The contribution of cooking appliances and residential traffic proximity to aerosol personal exposure

Research output: Contribution to journalArticlepeer-review

Abstract

Purpose
Indoor and outdoor factors affect personal exposure to air pollutants. Type of cooking appliance (i.e. gas, electricity), and residential location related to traffic are such factors. This research aims to investigate the effect of cooking with gas and electric appliances, as an indoor source of aerosols, and residential traffic as outdoor sources, on personal exposures to particulate matter with an aerodynamic diameter lower than 2.5 μm (PM2.5), black carbon (BC), and ultrafine particles (UFP).

Methods
Forty subjects were sampled for four consecutive days measuring personal exposures to three aerosol pollutants, namely PM2.5, BC, and UFP, which were measured using personal sensors. Subjects were equally distributed into four categories according to the use of gas or electric stoves for cooking, and to residential traffic (i.e. houses located near or away from busy roads).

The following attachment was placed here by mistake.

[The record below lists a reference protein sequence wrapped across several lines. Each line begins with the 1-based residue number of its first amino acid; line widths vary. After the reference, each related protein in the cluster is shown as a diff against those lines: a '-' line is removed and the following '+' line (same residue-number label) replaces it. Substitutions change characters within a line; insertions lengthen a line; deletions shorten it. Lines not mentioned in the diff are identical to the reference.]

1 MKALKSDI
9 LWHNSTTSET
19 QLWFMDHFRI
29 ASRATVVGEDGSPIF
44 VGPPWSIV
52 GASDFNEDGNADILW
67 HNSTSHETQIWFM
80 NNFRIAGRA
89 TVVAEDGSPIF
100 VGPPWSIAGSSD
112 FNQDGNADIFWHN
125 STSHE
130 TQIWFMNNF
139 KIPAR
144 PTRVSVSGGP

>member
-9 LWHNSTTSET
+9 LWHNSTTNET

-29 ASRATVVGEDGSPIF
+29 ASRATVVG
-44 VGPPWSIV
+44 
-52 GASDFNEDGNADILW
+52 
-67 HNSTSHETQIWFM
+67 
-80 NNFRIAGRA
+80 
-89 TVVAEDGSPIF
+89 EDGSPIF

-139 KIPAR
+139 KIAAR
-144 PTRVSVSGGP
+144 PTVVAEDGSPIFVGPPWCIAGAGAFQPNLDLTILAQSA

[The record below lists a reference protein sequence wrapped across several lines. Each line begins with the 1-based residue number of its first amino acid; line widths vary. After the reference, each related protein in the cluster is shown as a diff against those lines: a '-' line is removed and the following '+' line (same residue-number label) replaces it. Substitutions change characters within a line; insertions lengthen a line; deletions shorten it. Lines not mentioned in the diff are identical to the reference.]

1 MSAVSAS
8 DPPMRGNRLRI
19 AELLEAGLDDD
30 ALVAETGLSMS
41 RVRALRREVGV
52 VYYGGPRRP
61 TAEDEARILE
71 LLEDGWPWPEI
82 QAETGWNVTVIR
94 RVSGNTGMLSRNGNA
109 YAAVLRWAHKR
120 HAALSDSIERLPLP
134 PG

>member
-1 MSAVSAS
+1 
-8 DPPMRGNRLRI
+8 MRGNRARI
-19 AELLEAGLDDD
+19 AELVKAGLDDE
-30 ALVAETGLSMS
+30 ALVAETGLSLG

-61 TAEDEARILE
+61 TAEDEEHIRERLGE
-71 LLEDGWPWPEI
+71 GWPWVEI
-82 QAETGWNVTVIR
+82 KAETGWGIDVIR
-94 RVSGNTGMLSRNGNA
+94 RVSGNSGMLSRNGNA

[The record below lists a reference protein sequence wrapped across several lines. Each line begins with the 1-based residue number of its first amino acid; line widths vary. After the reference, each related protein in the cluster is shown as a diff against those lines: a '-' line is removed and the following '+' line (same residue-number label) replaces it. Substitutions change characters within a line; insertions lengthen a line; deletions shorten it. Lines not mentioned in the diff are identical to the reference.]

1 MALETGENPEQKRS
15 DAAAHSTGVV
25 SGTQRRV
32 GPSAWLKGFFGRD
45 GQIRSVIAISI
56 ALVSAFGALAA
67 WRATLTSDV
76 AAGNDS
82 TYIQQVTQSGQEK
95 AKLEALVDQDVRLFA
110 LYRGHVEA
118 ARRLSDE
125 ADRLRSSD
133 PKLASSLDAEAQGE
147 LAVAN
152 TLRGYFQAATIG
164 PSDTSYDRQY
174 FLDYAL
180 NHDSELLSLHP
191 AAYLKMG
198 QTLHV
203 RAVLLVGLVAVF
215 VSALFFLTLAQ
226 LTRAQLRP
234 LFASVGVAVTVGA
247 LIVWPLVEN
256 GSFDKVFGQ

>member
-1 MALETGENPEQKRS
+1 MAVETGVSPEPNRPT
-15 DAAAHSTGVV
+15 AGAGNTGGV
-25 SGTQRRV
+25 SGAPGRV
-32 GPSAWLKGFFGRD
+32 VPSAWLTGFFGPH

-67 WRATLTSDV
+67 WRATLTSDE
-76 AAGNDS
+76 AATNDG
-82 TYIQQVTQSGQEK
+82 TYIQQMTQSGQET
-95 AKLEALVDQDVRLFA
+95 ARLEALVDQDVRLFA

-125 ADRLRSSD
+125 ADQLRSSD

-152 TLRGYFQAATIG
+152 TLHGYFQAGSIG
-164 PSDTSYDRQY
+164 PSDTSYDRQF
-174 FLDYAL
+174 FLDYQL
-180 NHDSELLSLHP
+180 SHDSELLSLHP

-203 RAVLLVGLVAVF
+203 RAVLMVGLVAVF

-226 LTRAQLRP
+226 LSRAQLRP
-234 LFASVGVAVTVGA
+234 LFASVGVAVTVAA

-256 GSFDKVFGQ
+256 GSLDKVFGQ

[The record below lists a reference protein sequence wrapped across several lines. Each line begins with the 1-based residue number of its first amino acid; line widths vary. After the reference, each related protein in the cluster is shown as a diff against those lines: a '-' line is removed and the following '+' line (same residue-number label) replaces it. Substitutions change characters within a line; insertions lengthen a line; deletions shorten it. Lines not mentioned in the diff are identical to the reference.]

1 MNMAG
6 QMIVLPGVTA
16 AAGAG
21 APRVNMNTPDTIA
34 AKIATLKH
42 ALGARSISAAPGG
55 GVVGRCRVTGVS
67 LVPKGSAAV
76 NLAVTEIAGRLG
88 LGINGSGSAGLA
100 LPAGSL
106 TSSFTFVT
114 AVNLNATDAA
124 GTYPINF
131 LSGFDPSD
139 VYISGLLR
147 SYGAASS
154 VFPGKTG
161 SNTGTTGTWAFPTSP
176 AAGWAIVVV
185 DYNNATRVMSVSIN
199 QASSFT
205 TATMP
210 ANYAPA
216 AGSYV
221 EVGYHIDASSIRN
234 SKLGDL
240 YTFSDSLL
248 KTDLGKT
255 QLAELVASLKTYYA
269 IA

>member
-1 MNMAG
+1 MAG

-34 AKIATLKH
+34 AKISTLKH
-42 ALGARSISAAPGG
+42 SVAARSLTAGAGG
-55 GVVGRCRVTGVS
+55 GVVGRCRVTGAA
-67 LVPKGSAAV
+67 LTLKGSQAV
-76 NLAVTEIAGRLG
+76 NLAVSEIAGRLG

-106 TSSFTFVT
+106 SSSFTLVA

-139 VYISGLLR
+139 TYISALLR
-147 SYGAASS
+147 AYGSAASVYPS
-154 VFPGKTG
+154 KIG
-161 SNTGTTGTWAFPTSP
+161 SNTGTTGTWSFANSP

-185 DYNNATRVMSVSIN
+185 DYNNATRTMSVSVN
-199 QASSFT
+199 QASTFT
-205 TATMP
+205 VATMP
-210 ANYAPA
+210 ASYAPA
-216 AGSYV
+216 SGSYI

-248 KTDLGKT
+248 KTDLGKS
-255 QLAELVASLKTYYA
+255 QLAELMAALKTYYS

Results/conclusion
Cooking was identified as an indoor activity affecting exposure to aerosols, with mean concentrations during cooking ranging 24.7–50.0 μg/m3 (PM2.5), 1.8–4.9 μg/m3 (BC), and 1.4 × 104–4.1 × 104 particles/cm3 (UFP). This study also suggest that traffic is a dominant source of exposure to BC, since people living near busy roads are exposed to higher BC concentrations than those living further away from traffic. In contrast, the contribution of indoor sources to personal exposure to PM2.5 and UFP seems to be greater than from outdoor traffic sources. This is probably related to a combination of the type of building construction and a varying range of activities conducted indoors. It is recommended to ensure a good ventilation during cooking to minimize exposure to cooking aerosols.

Details

Original languageEnglish
JournalJournal of Environmental Health Science and Engineering
Early online date22 Jan 2021
Publication statusE-pub ahead of print - 22 Jan 2021

Keywords

  • Personal exposure, Airborne pollutants, Particulate matter (PM2.5), Black carbon (BC), Ultrafine particles (UFP), Indoor/outdoor exposure